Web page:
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NOTE: Spoiler warning!
Moxyland by South African author Lauren Beukes is Neuromancer for the social networking generation. At its heart it is a dystopian techno-thriller that borrows many of the tropes of cyberpunk: a megacorporation/government that practices corporate apartheid; Frankenstein-esque flesh-machine monsters; shifting online personalities; GM art; and a drug-like attitude to branding. What Beukes does well is update the cyberpunk myth to the Facebook generation, so that Kendra is a cyborg by dint of being a walking advertisement for a soft drink, riddled with nanotech like the blurbflies of Jeff Noon’s fiction.
Similarly, Lareto is a quasi-terrorist hacker and bored middle-class dilettante who is willing to shatter the system that cradles her just for a bit of perverse fun, and compares well with Toby, the lazy casual criminal, who snorts anything he can get hold of, entertains himself with anarchy and revolution, and yet is perfectly happy to live off mum.
My only real problem with this book was the ending, which I’ll come to shortly, because it was the thing that stuck with me for a long time after reading it.
Beukes’ world is wonderfully rendered, although some of the details of her future world don’t quite ring true. I’m not convinced by apartments that constantly rotate (imagine the nausea!), although there are at least apartments that sway with the wind. The megacorps, who prove willing to entertain terrorism and mass-infection of the populace so the government will increase Big Brother-style laws, are an acceptable trope of the cyberpunk genre, and so the suspension of disbelief is easier – and probably not a million miles from reality.
Beukes shifts between perspectives, which I always like, but sometimes her voices use a few too many similar turns of phrase which, although perhaps attributable to a local vernacular, weakens their individuality somewhat. Perhaps a South African resident in the city would notice more subtlety than I did; I confess to ignorance on South African dialectic patterns. I was also, on my initial reading, frequently irritated by the characters’ often too predictable behaviour. I’m still undecided whether they’re actually unlikeable characters, but on my second reading of the book I have come to enjoy spending time with them in a way I hadn’t during my first read-through.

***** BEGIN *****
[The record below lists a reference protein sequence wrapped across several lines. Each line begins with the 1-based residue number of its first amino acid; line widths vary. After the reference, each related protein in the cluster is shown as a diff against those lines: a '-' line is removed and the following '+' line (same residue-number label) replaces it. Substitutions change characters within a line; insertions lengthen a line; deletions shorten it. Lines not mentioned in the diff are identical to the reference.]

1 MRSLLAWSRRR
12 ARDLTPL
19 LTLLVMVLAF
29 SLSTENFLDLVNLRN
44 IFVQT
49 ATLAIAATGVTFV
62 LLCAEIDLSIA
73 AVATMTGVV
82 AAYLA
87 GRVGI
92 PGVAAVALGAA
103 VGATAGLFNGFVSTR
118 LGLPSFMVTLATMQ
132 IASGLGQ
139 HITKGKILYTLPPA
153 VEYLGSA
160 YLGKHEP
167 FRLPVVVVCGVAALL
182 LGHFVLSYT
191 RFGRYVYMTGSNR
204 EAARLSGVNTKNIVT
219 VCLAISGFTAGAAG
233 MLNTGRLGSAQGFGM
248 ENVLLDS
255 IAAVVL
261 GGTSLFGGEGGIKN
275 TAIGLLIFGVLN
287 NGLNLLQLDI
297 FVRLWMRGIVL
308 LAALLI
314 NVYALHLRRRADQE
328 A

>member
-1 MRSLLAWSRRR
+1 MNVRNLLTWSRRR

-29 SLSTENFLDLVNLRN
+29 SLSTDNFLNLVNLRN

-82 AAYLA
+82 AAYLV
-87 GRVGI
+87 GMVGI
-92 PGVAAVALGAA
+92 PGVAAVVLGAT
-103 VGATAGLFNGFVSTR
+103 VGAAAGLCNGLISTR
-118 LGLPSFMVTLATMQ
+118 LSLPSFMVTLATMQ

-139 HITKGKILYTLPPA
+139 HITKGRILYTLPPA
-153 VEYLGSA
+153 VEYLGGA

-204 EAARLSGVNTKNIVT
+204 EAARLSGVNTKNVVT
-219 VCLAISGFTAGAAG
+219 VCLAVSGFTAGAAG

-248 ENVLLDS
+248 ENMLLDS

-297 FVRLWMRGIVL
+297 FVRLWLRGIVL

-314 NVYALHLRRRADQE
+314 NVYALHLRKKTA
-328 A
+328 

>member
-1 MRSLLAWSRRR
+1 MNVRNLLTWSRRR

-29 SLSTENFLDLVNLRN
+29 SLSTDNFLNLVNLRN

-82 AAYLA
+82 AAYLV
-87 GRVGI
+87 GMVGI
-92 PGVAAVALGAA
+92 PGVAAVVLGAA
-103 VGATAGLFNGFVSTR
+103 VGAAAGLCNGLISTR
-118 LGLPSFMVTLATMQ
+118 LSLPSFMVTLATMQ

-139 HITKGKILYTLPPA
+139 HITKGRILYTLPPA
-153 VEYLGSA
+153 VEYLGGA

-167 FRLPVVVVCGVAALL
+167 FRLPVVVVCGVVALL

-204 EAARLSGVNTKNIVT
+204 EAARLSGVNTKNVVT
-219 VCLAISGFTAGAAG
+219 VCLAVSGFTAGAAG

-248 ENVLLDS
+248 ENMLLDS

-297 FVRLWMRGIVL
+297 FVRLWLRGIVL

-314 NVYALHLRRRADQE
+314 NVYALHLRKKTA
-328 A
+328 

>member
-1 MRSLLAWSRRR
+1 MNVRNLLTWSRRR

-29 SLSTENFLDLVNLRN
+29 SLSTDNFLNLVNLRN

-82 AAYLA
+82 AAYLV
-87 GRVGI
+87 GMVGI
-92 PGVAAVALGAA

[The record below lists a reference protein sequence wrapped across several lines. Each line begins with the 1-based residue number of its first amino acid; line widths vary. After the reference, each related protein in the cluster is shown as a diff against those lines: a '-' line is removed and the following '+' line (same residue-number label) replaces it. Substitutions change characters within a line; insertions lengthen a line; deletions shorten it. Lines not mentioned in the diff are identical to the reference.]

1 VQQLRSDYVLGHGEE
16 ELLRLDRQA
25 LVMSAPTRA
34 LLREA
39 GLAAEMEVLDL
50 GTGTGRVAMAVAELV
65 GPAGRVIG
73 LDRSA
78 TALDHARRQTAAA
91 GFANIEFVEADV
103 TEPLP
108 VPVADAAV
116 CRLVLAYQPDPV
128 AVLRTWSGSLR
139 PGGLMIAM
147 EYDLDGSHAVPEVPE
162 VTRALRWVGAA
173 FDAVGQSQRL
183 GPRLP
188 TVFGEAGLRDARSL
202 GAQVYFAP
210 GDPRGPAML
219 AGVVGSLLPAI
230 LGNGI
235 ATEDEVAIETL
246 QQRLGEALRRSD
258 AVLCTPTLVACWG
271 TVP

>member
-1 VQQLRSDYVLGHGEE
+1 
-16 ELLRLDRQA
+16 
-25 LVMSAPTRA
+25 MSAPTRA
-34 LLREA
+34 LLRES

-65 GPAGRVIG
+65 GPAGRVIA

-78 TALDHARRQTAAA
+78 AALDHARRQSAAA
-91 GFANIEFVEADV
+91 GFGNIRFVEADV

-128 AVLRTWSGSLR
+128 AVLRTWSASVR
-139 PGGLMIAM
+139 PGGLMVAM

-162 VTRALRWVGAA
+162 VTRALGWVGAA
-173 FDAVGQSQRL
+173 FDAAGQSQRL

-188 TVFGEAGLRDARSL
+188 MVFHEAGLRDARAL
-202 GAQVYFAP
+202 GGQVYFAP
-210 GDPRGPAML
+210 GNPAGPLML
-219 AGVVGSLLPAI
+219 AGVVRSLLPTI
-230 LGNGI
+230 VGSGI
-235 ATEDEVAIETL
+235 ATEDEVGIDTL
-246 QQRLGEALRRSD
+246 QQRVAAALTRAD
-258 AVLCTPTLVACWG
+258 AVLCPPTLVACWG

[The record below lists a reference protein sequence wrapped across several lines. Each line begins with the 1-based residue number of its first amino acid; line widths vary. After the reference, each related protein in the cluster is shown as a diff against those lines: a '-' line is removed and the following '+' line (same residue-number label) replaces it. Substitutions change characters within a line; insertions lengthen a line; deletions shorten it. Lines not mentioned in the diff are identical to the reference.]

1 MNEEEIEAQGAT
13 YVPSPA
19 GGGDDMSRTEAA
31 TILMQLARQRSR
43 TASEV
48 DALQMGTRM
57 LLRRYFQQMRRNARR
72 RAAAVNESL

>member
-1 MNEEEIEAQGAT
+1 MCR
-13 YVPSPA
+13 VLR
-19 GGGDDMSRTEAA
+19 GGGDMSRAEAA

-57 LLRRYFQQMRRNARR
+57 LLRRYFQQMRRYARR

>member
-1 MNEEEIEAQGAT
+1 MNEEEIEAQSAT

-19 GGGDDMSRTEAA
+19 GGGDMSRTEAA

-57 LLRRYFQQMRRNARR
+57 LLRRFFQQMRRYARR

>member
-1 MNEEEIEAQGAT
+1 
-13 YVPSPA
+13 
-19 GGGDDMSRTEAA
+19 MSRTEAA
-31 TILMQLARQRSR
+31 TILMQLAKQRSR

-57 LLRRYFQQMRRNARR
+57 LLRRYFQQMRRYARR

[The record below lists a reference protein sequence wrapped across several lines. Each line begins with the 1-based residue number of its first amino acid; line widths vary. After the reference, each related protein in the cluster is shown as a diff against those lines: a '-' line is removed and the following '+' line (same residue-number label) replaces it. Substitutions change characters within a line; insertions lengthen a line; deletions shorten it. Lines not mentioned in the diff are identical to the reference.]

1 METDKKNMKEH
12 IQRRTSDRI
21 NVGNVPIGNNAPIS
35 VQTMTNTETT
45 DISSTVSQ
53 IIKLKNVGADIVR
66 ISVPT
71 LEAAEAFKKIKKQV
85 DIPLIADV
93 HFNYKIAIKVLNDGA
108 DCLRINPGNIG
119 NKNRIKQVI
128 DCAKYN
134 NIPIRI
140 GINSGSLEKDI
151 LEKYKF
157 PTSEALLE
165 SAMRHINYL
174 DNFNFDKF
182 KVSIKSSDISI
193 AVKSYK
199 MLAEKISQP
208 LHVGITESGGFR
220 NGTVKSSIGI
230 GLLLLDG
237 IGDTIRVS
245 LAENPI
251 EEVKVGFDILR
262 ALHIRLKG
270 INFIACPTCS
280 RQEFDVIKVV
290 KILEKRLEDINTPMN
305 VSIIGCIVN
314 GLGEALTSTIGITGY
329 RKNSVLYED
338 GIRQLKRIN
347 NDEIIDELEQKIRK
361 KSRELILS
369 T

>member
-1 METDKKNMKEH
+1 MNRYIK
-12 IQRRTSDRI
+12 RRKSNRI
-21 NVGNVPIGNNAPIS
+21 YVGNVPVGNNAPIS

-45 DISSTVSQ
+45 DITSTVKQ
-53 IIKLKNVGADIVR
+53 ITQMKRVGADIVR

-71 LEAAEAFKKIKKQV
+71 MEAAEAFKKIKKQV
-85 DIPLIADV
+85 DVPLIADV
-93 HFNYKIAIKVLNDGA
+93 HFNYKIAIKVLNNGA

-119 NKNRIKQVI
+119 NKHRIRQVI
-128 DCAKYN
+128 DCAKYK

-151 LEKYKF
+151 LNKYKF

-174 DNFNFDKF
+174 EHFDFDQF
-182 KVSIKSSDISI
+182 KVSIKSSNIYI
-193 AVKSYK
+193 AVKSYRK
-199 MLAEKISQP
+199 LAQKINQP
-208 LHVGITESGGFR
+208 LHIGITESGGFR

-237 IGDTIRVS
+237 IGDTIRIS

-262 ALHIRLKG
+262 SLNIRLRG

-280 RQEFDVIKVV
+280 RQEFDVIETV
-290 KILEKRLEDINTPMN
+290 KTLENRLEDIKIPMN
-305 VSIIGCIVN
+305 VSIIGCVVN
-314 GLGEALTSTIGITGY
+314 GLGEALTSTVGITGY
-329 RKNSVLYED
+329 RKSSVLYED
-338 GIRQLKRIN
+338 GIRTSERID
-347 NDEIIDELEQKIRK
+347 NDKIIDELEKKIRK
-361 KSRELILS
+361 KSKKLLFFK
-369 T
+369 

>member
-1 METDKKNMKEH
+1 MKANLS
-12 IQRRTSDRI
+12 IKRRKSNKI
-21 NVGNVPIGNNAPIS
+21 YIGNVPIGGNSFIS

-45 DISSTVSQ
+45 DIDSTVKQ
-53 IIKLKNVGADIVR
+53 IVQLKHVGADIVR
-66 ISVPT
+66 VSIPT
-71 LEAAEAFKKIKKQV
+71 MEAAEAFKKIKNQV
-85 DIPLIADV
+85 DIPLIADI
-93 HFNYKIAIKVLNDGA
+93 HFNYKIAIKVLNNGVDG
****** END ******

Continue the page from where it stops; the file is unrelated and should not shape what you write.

Despite all this, I really enjoyed the story, until I got to the last third of the book where it became a more mixed experience. This is where Beukes bugged me for the best part of six months. Throughout the book there is a strong thread of humour (mostly of the dark variety), but as the narrative begins to tie up, it’s worth noting that the narrative becomes much more oppressive. There really is no hope and no future for these characters – and a creeping sense of dreadful anticipation rises. Too many of our heroes become pointless corporate casualties – which is surely the point, but won’t be to every reader’s liking. The novel’s dark humour also thins somewhat towards the end, which robs us of a chance to more easily digest the bleak denouement.
It’s this bleak summation of humanity that remains with the reader, not the hipster references and electric prose, and this makes Moxyland one of the most promising and yet, to this reviewer at least, most disappointing books I’ve read this year. At the same time, I have to confess this debut reveals an inordinate amount of talent and its characters and plot stayed with me for a very long time afterwards. At the rate I read, few books have such a long-lasting impact, which is praise in itself.
With Beukes’ second novel, Zoo City, apparently optioned for a movie adaptation, I have no doubt that Beukes will be one of this generation’s top speculative writers. I’m really looking forward to more of her work.